On Election Day last week I lectured on the election of 1968 for my class at Penn State, “From Hippies to Yuppies: America in the Long 1960s.” I am hardly the first to note the many echoes of 1968 on both sides of the contest in 2016. The anger of Bernie Sanders’s supporters at the Democratic Party placing a super-delegate-sized thumb on the scale for Hillary Clinton is an echo, albeit a pale one, of the protests that erupted in Chicago in 1968. To the chagrin of younger, more radical voters, the Democratic National Convention had nominated Hubert Humphrey for President despite the veteran politician winning not a single primary contest. On the Republican side in 2016, Donald Trump’s campaign explicitly embraced the slogans of Richard Nixon’s 1968 and 1972 campaigns, calling for a return to “law and order” and claiming to represent a “silent majority” of American voters (insomuch as 47.3% of the popular vote counts as a majority).
But the strongest resonance between 1968 and 2016 may well be the populist rhetoric of George Wallace and Donald Trump. Both men appealed to white working class voters who felt alienated from the major party establishments. In 1968, white ethnics (Poles, Irish, Italians, etc) had a long tradition of voting for the Democratic Party going back to before the New Deal, but the national party leadership had embraced civil rights reform. Wallace stoked these voters’ anger about a federal government more concerned with giving jobs and welfare subsidies to African-Americans than supporting the white working class. Wallace crisscrossed the South and the Rustbelt promising jobs and a government that prioritized the interests of white workers. Nearly fifty years later, Donald Trump has made a similar appeal but with illegal immigrants as the focus of white resentment rather than African-Americans. (He routinely criticized the Black Lives Matter movement but along another axis that more closely resembles Wallace’s criticism of anti-Vietnam War protesters.)
It can be a mistake for history teachers to spend too much time in class making direct (and sometimes tortured) comparisons between past and present. However, the 1960s fall well within living memory and continue to form the political, cultural, and religious background of our lives today. When speaking of the fall of modern conservatism at the hands of the alt-Right, one must first explain its rise in the late-1950s and early-1960s. When discussing the #blacklivesmatter movement, one must refer back to the civil rights movement in the 1960s, and so on with nearly every facet of contemporary American life.
To help my students make some of these connections, I decided to create an in-class game show. Seven students were called to the front of the room. Each was given a microphone and a short quote. If they could correctly guess whether the statement was by Donald Trump or George Wallace, then they would receive a bonus point on their next quiz. If at least four of the seven contestants answered correctly, the entire class would receive a bonus point. To keep the entire class of ~160 involved, I posted an online poll for each quote so that the class could impart the wisdom of the crowd to the contestants. Below I have posted the quotes with links to the online polls. See if you can answer all seven correctly. The answers will be listed at the very bottom of the post, but no peeking.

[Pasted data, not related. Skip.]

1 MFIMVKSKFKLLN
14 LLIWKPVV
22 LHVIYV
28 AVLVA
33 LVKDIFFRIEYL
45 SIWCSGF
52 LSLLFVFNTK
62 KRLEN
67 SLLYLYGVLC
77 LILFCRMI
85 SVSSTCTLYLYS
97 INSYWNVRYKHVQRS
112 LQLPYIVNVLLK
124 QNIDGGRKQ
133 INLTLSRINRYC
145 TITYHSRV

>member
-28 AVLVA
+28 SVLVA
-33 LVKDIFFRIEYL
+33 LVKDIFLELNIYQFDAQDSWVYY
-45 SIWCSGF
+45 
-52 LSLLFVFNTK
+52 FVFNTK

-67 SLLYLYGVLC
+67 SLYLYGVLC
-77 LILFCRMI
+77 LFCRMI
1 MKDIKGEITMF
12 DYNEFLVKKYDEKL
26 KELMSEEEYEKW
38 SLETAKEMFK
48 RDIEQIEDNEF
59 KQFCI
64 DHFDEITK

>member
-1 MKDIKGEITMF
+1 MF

Question #1: “I remember speaking at Harvard. I made them the best speech they’d ever heard. There are millions like you and I throughout this country. There are more today of us than there are of them.”
Question #2: “But you ladies and gentlemen take heart–gentlemen. I reckon there are some ladies here. I see by the [news]paper that not many ladies are here. [applause and cheering] You’re having the same fight that we’re having in some quarters. But it’s very bad for the folks try[ing] to destroy your traditions and your customs. But you got to get in the mainstream.”
Question #3: “I will be the greatest jobs president God ever created.”
Question #4: “If any demonstrator ever lays down in front of my car, it’ll be the last car he’ll ever lay down in front of.”
Question #5: “I love the old days, you know? You know what I hate? There’s a guy totally disruptive, throwing punches. We’re not allowed to punch back anymore … I love the old days. You know what they used to do to guys like that when they were in a place like this? They’d be carried out on a stretcher, folks.”
Question #6: “I have a great relationship with the blacks.”
Demonstrators: ________ go home! ______ go home!
________: Why don’t you young punks get out of the auditorium?
________: [whispers to someone off camera in audience] What’d you say? You go to hell, you son of a bitch. …
Crowd: We want _______! We want _______!
________ supporter: You ought to take them people over there and put them in a bunch of cages and ship them off in a ship and dump them!
The contestants in my class did very well, answering six of the seven correctly. The average margin for the wisdom of the crowd was 2-1 for the correct candidate. Ironically, one of the contestants was wearing a “Make America Great Again” hat. He received question #6 and answered correctly; you can’t say that he went to polls unaware of exactly what kind of person he was voting for! In any case, I figure that this poll will remain an enlightening classroom exercise for at least the next four years. (#silverlining)
From my fellow history instructors, I would be interested in hearing how you connect past with present in your class and about any exercises you use to do so. Feel free to send me an email or leave a comment.
Question #1: Wallace
Question #2: Wallace
Question #3: Trump
Question #4: Wallace
Question #5: Trump
Question #6: Trump
Question #7: Wallace